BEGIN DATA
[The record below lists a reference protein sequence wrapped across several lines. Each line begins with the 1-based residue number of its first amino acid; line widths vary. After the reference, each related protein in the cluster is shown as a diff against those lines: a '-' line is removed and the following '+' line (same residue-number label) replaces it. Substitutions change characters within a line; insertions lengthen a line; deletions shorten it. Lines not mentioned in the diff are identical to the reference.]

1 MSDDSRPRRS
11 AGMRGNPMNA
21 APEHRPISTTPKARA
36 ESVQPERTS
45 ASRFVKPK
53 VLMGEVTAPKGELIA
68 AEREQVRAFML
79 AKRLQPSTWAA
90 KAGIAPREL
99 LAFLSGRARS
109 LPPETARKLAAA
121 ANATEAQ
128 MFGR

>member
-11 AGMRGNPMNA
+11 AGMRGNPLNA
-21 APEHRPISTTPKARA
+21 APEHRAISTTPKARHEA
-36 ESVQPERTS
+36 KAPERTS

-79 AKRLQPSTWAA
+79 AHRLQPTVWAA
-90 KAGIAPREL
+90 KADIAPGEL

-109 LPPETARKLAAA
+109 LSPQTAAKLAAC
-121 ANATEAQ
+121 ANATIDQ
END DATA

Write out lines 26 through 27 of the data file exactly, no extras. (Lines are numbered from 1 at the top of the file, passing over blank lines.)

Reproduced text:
-109 LPPETARKLAAA
+109 LSPQTAAKLAAC